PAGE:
It happened again.
The second appearance of this astonishing dish was as delicious, simply assembled, and good looking as the first.
I had used the same lotte recipe for the preparation (in the U.S., it’s usually called ‘monkfish’) just a few weeks ago, but yesterday at the Greenmarket I was seduced by two perfect ‘tails’. Then while telling my fish monger how I had cooked them the last time I bought Monkfish, I decided I had to do it again.
The basic, quite simple preparation outline, which I think I altered only with the addition of a bit of a fresh seasoning pepper, comes from the women of the London River Cafe, specifically, their book, ‘Italian Easy London River Cafe’, a brilliant guide to cooking with few ingredients, simple techniques – and spectacular results.
Even the accompaniments were similar to those of the earlier dinner, but I decided to publish it anyway, if only for the photo of the lotte inside the au gratin before it went into the oven.
- two 8-ounce monkfish tails, which is a fish also known as Lotte in France, Rape (pronounced “rah-pay”) in Spain, Coda di rospo in Italy, or Teufelfisch in Germany, from Pura Vida Seafood Company, placed inside an a tin-lined copper au gratin pan that had first been heated inside a 425º oven, with olive oil drizzled on the surface, a number of small sections of a rosemary branch arranged on the bottom and the fish placed inside on top of the herb, covered with thin slices cut from most of one lemon (the lemon had been separately seasoned with sea salt, black pepper after it had been cut), sprinkled with a tiny finely chopped orange aji dulce seasoning pepper from Eckerton Hill Farm and given a drizzle of olive oil, each tail topped with one salted Sicilian anchovy that had first been rinsed well, then filleted, and the fish itself seasoned to taste, the pan returned to the oven and cooked until the lotte was done, meaning, until the juices were opaque [about 15, maybe 20 minutes, although it’s important to check, maybe using a reliable instant read thermometer to show a 145º temperature at the center, but using that gauge alone can be tricky with a small piece of fish], removed from the oven and arranged on two plates (again, without a garnish, because it already looked spectacular)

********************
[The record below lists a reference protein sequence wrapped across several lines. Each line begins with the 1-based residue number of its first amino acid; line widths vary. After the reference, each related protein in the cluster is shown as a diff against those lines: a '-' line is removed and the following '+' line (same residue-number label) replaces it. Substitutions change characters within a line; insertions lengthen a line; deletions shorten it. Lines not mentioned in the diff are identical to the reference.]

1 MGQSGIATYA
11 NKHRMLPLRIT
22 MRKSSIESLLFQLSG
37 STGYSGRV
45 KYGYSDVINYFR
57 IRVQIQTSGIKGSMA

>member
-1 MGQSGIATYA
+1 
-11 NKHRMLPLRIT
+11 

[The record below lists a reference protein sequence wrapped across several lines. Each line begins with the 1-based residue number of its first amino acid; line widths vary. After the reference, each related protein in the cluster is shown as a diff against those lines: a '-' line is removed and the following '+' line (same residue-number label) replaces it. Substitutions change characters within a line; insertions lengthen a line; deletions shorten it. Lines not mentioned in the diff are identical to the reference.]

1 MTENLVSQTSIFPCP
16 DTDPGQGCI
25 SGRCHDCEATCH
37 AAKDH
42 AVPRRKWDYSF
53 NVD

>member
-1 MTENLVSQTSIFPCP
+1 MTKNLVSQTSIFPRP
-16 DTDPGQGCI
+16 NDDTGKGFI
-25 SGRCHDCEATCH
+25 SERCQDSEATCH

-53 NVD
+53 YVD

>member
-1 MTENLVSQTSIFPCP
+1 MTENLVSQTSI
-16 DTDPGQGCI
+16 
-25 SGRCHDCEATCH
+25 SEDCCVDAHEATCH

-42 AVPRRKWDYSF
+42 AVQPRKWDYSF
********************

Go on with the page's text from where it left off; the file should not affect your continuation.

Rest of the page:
- twelve ounces of Yukon Gold potatoes (described at the market as “new potatoes”, but this is January) from Norwich Meadows Farm, boiled, halved, tossed with olive oil, salt, and pepper, garnished with micro red sorrel from Two Guys from Woodbridge
- a bunch of beautiful tender rainbow chard, also from Norwich Meadow Farms (again, this is January!), wilted in a little olive oil where a halved clove of rocambole garlic had first been heated until softened and fragrant, seasoned with salt, pepper, and a small glug [Brit.] of olive oil
- the wine was a Spanish (Rías Baixas) white, Albariño “Xión”, Bodegas y Viñedos Attis 2019
- the music was Vivaldi’s 1733 opera, ‘Montezuma’, Alan Curtis directing the Ensemble, Il Complesso Bar (noting that the incomplete manuscript of this opera was only discovered in Berlin only in 2002, and the ensemble’s Vivaldi scholar and violinist, Alessandro Ciccolini, restored or completed it for a performing edition)